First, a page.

Ofcom has announced the winners of its 4G spectrum auction and it seems like every carrier got its share of the cake. Telefonica (O2), Vodafone, EE, Three and BT subsidiary Niche Spectrum Ventures all won spectrum.
However, the government managed to raise £2.34 billion in the auction, far short of the £3.5 billion estimated in the budget. The 3G auction in 2000 raised £22.5 billion. Vodafone has paid £790 million for a bit of spectrum in 2.6GHz and 800MHz bands, while others paid considerably less.
The low frequency 800MHz band was freed up when analogue TV was switched off and it is ideally suited for widespread mobile coverage. The 2.6GHz band is better at delivering capacity needed for high data speeds, so combining the two has some obvious benefits.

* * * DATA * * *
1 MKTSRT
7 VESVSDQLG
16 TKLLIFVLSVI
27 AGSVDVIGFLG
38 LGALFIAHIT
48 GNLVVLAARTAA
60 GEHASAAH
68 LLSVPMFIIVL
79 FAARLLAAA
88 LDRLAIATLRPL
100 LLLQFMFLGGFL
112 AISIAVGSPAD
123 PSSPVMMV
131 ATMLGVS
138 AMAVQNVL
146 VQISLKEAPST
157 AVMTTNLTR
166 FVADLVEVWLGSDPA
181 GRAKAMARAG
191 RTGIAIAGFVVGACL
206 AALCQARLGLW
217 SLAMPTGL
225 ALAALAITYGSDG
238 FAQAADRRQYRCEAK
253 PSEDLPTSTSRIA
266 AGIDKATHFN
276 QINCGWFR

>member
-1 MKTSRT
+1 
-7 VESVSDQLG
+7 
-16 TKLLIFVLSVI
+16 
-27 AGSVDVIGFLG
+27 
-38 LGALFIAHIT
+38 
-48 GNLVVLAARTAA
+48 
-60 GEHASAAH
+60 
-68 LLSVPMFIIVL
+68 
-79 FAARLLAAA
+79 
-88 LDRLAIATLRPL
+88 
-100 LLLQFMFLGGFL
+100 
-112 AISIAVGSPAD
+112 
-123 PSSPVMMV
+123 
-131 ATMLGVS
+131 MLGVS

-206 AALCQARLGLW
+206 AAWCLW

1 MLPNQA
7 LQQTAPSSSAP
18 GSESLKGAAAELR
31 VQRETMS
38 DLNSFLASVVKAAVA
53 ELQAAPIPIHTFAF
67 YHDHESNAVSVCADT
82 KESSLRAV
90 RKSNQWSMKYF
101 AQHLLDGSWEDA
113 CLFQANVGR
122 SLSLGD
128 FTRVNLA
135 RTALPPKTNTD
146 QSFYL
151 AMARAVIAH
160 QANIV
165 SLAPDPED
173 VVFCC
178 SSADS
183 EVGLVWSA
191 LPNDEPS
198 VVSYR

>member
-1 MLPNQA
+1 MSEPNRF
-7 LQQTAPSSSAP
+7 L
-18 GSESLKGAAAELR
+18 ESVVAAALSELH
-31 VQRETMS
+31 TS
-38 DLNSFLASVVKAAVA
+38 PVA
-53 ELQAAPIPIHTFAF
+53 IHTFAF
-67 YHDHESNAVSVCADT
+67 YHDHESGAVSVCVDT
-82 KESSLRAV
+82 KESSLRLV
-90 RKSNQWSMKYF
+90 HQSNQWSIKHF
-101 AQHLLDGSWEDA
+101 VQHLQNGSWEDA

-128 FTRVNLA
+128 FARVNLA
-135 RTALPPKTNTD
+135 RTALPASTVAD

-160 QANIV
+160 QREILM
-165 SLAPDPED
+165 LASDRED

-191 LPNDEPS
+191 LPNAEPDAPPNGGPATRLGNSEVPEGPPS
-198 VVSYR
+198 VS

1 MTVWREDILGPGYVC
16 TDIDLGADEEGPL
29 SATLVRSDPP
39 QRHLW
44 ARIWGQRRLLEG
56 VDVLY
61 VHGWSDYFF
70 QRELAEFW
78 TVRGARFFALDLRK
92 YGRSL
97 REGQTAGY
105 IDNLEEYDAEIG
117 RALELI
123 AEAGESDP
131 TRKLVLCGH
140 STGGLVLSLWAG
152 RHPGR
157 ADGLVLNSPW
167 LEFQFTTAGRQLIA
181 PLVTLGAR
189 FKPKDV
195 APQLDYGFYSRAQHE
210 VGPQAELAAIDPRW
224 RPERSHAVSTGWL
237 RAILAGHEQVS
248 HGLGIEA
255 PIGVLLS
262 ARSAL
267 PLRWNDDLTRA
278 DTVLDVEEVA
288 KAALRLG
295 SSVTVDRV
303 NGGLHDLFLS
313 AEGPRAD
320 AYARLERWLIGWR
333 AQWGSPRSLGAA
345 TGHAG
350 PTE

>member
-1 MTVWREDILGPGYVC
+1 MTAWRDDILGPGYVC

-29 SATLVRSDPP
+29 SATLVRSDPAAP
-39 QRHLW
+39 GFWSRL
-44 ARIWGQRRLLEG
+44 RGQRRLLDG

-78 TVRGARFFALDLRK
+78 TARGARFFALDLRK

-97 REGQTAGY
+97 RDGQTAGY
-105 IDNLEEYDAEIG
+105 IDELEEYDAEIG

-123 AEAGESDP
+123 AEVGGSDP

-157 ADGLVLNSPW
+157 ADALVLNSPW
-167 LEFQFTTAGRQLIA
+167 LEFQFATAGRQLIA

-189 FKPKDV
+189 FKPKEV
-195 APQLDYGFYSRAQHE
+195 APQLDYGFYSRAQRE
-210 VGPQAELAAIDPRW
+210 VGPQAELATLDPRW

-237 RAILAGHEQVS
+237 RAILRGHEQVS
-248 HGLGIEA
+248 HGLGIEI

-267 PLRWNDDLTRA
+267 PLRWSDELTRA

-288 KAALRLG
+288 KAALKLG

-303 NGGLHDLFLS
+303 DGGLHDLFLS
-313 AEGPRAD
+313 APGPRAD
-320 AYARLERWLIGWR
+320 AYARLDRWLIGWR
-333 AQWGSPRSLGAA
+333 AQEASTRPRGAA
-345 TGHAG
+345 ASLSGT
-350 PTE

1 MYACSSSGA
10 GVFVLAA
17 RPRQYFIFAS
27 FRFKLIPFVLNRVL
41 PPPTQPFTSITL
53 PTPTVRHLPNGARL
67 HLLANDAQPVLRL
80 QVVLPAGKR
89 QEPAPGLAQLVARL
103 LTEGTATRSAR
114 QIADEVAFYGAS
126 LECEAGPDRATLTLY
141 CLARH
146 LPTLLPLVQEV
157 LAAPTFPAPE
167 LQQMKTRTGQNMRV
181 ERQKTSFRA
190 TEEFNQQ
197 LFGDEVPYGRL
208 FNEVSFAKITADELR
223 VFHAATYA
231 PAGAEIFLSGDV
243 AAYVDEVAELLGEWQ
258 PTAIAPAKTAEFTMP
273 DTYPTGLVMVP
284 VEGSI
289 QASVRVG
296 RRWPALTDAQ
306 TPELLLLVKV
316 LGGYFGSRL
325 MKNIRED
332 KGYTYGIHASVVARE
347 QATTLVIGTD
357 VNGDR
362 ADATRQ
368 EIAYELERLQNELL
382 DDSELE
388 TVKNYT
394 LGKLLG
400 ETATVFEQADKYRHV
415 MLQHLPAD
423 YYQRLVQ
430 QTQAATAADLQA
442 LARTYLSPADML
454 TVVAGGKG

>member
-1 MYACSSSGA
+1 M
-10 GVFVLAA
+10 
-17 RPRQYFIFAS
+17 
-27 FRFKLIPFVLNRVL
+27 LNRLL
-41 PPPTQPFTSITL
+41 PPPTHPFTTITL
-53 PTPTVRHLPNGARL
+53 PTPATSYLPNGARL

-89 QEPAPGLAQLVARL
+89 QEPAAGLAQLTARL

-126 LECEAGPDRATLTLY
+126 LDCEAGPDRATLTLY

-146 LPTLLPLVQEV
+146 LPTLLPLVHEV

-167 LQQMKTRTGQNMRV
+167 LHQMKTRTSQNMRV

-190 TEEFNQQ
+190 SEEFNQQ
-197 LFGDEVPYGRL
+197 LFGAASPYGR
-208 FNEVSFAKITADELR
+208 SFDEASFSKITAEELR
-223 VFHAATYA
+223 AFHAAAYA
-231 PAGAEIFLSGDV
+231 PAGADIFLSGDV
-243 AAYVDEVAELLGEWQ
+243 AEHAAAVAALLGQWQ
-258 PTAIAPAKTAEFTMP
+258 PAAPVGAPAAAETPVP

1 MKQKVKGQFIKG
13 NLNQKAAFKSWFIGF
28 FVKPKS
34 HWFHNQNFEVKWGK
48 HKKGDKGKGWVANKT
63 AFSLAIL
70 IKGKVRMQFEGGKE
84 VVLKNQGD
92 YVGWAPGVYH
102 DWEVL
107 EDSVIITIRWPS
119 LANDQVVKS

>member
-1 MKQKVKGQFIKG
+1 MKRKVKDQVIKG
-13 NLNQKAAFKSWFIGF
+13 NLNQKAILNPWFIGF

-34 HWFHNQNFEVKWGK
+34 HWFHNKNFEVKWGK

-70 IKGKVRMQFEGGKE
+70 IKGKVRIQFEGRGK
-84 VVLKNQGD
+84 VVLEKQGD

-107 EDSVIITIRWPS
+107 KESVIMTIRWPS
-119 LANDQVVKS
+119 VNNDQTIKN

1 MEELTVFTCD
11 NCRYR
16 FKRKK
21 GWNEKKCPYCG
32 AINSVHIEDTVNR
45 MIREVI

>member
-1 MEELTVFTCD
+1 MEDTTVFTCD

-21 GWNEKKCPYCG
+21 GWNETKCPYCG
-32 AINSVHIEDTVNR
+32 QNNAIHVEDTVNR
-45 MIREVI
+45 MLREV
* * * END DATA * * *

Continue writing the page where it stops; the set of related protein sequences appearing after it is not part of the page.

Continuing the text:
At the moment the UK has just one 4G carrier, EE, which launched its LTE service late last year.
However, it is not doing very well. Ofcom believes things will pick up very soon and by the end of 2017 almost the whole UK population will be covered by 4G mobile services. Whether all consumers will rush to upgrade remains to be seen.
Under the terms of the auction O2 will have to provide indoor reception for at least 98 percent of the population and at least 95 percent of the population of England, Northern Ireland, Scotland and Wales. No rush though, it needs to meet the targets by 2017.